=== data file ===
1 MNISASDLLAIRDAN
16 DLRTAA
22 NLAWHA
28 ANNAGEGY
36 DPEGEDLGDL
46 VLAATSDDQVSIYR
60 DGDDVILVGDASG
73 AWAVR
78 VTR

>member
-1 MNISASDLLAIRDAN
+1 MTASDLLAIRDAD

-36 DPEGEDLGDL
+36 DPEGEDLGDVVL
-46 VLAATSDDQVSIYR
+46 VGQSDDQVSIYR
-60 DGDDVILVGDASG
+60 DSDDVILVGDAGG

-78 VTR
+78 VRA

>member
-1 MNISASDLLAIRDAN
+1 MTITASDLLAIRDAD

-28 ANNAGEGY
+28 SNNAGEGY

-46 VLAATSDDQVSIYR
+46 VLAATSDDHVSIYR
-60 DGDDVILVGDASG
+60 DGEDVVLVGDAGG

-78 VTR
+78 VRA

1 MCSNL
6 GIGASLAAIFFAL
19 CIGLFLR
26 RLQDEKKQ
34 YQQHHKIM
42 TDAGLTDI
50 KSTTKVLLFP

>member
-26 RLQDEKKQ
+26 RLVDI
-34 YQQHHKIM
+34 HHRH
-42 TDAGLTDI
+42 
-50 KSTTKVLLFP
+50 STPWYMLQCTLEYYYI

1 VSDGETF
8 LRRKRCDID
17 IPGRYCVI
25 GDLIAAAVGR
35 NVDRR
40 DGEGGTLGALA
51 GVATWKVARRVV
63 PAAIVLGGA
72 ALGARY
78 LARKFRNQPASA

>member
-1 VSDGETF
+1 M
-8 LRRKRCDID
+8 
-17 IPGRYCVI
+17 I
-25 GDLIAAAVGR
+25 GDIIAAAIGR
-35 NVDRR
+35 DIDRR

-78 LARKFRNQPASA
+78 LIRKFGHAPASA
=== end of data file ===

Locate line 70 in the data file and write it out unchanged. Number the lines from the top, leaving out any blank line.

+78 LIRKFGHAPASA